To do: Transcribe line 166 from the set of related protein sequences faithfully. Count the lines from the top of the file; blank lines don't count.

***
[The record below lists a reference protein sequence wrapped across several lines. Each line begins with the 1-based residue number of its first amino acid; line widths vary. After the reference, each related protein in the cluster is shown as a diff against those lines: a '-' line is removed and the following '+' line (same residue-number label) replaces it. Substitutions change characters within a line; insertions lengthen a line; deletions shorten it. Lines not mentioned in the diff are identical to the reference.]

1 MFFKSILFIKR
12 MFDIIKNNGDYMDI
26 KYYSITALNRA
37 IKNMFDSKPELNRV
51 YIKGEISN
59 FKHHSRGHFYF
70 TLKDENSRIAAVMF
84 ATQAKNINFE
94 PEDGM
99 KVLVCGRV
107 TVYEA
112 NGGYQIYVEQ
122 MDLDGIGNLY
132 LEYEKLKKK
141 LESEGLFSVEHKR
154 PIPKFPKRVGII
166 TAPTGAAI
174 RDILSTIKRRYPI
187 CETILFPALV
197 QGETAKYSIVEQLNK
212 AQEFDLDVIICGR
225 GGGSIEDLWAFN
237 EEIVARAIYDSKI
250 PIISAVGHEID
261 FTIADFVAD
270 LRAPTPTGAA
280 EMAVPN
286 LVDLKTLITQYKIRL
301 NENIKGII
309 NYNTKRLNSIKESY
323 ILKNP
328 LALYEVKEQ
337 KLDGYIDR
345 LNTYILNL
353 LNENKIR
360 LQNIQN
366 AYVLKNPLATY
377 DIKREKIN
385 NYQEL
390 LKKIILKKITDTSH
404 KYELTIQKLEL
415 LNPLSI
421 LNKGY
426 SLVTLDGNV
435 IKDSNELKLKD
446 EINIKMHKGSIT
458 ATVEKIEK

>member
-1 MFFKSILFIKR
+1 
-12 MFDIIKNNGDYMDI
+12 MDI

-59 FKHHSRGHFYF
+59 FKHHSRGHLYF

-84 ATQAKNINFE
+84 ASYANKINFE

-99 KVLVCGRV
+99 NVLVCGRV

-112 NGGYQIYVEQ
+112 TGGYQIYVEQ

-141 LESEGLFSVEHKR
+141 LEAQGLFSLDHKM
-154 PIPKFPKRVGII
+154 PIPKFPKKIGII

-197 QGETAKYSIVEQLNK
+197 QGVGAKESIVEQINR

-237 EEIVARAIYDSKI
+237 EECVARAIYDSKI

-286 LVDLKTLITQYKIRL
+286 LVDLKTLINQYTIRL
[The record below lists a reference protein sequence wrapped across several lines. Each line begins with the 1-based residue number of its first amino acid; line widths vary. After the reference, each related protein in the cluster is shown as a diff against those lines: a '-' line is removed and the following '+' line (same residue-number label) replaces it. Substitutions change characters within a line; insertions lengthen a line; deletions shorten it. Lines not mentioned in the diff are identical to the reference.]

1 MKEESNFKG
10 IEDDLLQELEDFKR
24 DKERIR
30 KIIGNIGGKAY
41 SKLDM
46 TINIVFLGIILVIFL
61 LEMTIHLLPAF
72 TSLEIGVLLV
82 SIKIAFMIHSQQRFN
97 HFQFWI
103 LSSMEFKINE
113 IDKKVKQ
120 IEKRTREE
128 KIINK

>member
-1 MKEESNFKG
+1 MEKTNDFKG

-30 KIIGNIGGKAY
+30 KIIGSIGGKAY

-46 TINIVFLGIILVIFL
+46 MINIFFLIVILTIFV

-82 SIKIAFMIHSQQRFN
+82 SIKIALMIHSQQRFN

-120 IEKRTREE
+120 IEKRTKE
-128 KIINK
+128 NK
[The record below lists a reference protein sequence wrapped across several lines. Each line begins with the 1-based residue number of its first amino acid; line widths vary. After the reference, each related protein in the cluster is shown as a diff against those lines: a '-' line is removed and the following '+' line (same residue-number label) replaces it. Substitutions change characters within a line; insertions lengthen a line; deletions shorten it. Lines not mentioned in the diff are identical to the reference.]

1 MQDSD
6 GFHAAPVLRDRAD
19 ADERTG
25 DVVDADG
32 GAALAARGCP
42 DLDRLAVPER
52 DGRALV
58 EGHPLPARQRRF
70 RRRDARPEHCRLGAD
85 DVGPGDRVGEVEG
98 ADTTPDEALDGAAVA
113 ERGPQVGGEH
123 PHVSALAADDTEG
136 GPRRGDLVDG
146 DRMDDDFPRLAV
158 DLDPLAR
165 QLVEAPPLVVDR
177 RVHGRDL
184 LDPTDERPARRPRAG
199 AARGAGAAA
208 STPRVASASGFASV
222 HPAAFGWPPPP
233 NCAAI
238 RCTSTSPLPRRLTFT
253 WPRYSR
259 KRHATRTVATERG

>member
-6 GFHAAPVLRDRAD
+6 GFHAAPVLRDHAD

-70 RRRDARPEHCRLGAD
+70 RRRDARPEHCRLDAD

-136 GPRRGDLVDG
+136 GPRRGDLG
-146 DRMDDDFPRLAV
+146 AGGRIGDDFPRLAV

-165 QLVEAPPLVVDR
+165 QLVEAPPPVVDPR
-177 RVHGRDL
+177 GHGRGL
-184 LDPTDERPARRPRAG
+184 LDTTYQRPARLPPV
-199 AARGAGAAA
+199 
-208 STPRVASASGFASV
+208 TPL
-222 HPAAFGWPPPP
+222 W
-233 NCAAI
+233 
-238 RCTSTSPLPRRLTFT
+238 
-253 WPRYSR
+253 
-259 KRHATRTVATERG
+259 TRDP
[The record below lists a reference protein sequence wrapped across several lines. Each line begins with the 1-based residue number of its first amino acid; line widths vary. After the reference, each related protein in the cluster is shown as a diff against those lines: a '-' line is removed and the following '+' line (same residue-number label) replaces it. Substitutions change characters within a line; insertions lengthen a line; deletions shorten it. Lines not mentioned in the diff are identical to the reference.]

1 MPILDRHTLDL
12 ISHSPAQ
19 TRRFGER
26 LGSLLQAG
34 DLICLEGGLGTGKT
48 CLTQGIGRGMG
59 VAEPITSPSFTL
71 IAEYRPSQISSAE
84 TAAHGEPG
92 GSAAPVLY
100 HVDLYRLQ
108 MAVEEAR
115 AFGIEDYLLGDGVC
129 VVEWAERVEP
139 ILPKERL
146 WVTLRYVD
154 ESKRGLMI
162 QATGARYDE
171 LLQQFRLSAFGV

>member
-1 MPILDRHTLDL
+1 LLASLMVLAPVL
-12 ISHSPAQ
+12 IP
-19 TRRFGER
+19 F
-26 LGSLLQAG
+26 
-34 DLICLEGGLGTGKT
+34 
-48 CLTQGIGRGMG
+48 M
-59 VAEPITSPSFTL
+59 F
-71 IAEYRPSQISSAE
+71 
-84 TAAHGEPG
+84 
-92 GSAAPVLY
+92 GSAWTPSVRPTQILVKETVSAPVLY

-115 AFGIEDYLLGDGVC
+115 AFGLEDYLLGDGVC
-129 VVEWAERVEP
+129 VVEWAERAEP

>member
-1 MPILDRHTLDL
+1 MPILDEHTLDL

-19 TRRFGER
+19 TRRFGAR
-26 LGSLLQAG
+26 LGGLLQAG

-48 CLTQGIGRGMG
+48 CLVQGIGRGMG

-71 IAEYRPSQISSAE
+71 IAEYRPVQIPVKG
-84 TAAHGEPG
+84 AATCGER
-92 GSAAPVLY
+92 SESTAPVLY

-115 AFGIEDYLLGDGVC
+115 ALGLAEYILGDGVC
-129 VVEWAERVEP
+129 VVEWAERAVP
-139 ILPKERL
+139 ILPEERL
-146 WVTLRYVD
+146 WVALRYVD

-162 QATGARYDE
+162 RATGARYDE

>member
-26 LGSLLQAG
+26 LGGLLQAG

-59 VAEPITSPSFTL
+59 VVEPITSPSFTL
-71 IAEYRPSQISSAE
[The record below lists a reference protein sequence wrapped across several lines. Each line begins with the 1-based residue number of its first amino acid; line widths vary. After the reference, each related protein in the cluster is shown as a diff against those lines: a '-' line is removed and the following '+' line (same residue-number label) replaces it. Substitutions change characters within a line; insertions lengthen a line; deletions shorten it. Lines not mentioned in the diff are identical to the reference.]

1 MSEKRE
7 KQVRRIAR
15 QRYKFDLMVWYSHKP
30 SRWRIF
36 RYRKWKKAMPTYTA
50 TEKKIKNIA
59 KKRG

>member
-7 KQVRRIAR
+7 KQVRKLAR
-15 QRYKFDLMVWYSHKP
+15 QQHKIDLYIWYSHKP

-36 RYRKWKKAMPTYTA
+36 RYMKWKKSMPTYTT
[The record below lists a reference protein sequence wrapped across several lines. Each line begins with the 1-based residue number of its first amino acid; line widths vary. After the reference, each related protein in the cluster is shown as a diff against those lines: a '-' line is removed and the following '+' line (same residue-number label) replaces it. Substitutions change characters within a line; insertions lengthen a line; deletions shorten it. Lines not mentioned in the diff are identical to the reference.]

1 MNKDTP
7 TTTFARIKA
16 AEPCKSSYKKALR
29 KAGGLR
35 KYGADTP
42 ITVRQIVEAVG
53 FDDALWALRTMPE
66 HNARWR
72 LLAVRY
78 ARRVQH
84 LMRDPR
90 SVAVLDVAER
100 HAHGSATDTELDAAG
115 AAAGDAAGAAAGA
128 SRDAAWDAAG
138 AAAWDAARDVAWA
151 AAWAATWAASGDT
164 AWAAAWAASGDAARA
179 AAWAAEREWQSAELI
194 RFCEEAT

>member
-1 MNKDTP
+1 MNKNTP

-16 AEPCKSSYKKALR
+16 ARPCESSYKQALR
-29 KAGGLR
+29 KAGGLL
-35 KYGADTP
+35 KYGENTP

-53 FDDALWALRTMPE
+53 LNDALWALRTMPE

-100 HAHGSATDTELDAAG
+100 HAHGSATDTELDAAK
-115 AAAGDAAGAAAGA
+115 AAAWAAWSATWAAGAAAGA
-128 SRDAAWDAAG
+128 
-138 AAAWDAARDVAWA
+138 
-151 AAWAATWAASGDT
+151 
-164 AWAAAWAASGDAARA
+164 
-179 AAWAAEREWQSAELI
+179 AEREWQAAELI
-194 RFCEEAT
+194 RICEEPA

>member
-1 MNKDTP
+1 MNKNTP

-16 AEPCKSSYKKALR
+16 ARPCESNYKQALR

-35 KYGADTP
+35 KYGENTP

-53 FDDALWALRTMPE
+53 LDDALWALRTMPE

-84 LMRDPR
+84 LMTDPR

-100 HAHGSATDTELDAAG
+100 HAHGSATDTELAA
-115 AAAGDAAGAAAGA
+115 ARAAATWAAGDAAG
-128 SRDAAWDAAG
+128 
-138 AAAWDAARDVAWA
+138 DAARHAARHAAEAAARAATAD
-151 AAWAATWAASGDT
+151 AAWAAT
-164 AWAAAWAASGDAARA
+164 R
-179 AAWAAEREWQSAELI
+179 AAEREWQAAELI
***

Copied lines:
92 GSAAPVLY